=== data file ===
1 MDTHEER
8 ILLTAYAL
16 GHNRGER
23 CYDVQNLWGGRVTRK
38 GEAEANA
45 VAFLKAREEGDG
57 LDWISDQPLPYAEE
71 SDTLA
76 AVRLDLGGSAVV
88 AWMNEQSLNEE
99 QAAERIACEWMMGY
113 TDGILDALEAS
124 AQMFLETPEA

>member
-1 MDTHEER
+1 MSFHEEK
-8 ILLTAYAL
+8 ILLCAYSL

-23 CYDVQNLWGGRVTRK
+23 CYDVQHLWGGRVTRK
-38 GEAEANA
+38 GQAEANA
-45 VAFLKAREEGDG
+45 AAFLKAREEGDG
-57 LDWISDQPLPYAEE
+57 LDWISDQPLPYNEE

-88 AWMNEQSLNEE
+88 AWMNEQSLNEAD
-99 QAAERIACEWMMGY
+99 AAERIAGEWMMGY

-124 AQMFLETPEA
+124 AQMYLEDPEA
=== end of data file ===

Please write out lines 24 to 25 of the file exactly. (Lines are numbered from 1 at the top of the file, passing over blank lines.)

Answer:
+45 AAFLKAREEGDG
-57 LDWISDQPLPYAEE